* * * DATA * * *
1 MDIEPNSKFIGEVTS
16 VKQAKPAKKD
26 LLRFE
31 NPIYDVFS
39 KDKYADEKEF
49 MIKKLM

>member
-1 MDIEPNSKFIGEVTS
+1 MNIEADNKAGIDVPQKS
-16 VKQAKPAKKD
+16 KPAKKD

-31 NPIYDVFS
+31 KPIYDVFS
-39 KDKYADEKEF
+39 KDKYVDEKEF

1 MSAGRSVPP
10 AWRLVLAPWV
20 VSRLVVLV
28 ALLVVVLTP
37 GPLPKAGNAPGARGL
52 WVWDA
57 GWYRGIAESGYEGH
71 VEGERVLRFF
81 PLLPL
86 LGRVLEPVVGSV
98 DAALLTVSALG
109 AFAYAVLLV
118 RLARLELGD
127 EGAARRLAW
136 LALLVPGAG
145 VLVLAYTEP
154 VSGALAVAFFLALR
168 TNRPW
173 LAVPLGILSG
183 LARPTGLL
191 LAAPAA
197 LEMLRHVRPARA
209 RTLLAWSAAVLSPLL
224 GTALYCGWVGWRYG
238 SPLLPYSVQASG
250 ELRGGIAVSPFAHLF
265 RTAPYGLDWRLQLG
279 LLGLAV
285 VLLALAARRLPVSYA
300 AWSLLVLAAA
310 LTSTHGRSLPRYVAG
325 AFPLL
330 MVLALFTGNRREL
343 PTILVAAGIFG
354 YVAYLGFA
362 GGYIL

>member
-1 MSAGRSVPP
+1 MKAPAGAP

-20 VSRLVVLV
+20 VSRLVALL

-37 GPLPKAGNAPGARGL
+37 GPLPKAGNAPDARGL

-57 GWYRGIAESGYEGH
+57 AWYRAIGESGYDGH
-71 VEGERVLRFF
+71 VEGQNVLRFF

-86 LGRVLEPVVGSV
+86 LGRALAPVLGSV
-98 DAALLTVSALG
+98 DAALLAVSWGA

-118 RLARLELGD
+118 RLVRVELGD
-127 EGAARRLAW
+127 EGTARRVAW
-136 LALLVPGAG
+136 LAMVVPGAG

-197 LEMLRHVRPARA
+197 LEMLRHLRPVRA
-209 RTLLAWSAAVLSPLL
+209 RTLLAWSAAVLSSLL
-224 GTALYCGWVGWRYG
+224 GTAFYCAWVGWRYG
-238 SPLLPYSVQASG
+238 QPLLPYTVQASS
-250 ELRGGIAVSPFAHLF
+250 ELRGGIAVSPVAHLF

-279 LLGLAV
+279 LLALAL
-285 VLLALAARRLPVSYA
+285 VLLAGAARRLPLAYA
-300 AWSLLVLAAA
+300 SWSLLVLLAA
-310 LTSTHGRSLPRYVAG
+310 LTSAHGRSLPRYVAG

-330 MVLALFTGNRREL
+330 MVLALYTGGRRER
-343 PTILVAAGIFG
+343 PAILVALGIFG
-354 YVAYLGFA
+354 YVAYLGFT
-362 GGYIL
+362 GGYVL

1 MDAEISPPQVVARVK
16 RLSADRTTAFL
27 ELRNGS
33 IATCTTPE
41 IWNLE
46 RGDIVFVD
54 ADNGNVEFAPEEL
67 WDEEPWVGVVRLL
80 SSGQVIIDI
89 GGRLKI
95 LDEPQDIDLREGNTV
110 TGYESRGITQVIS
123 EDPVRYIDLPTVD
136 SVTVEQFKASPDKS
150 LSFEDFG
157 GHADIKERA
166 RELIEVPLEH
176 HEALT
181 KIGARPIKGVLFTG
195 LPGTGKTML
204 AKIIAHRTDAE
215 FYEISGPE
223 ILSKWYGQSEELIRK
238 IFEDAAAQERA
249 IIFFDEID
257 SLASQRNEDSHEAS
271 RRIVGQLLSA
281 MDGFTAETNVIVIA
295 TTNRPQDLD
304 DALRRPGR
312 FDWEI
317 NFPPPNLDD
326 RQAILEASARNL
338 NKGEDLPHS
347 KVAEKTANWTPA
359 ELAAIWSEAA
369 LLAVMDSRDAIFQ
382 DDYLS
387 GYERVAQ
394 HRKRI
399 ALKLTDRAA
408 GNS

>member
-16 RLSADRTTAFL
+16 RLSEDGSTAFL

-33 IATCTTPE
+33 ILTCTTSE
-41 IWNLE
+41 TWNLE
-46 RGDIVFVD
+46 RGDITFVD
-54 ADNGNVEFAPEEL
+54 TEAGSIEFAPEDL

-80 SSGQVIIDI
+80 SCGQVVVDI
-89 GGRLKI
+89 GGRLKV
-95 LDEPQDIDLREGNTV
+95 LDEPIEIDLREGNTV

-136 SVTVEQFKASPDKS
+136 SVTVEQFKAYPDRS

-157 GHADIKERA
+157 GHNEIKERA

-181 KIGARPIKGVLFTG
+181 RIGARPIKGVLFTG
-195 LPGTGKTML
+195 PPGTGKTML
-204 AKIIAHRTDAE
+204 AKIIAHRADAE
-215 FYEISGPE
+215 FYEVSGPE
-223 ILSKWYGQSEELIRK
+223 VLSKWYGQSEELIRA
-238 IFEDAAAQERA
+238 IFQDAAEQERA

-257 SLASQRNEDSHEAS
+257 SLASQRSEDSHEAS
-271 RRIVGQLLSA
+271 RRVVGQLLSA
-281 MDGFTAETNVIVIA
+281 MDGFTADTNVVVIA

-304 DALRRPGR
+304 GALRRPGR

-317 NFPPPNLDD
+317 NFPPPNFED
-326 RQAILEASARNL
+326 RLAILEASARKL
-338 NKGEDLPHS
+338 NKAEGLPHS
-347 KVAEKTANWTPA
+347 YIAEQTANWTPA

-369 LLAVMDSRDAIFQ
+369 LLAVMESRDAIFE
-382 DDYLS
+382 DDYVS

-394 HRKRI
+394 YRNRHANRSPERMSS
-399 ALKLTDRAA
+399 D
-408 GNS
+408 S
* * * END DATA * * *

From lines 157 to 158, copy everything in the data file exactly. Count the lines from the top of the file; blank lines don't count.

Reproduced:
+95 LDEPIEIDLREGNTV

-136 SVTVEQFKASPDKS